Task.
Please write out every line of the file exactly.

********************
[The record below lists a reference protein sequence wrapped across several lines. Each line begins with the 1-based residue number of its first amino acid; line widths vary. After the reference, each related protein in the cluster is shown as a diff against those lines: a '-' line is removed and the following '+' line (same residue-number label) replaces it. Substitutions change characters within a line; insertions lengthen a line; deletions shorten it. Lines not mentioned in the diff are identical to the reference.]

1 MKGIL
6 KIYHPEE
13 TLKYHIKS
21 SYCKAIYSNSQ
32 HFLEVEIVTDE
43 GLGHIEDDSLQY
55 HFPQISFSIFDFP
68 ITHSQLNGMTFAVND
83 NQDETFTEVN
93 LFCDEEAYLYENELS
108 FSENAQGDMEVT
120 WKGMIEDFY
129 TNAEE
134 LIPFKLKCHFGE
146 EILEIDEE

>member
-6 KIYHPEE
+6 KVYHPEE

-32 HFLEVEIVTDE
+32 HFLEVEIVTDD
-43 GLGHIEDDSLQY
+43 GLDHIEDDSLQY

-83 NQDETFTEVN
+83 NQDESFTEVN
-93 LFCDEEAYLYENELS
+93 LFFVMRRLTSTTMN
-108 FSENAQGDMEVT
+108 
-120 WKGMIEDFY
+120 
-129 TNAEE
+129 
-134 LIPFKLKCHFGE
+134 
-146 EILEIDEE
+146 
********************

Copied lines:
[The record below lists a reference protein sequence wrapped across several lines. Each line begins with the 1-based residue number of its first amino acid; line widths vary. After the reference, each related protein in the cluster is shown as a diff against those lines: a '-' line is removed and the following '+' line (same residue-number label) replaces it. Substitutions change characters within a line; insertions lengthen a line; deletions shorten it. Lines not mentioned in the diff are identical to the reference.]

1 MKGIL
6 KIYHPEE
13 TLKYHIKS
21 SYCKAIYSNSQ
32 HFLEVEIVTDE
43 GLGHIEDDSLQY
55 HFPQISFSIFDFP
68 ITHSQLNGMTFAVND
83 NQDETFTEVN
93 LFCDEEAYLYENELS
108 FSENAQGDMEVT
120 WKGMIEDFY
129 TNAEE
134 LIPFKLKCHFGE
146 EILEIDEE

>member
-6 KIYHPEE
+6 KVYHPEE

-32 HFLEVEIVTDE
+32 HFLEVEIVTDD
-43 GLGHIEDDSLQY
+43 GLDHIEDDSLQY

-83 NQDETFTEVN
+83 NQDESFTEVN
-93 LFCDEEAYLYENELS
+93 LFFVMRRLTSTTMN
-108 FSENAQGDMEVT
+108 
-120 WKGMIEDFY
+120 
-129 TNAEE
+129 
-134 LIPFKLKCHFGE
+134 
-146 EILEIDEE
+146 